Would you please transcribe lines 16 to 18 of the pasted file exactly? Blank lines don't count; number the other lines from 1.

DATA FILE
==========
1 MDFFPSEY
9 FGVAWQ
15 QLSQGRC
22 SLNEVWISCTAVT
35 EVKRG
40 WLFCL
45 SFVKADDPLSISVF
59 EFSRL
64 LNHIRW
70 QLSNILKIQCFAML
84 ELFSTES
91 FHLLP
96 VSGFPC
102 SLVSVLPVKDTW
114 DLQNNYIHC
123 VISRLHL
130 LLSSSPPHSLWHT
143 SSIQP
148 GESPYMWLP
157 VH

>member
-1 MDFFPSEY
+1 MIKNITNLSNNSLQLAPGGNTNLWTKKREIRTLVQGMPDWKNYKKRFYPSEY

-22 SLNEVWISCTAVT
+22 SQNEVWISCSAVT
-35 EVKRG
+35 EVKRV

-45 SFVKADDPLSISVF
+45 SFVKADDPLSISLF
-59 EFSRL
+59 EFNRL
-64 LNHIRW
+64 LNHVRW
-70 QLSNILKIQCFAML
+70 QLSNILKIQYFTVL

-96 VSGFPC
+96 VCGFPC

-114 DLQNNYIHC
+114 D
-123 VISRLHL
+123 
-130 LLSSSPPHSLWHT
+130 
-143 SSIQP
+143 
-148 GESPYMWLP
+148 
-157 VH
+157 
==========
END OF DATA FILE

123 VISRLHL
130 LLSSSPPHSLWHT
143 SSIQP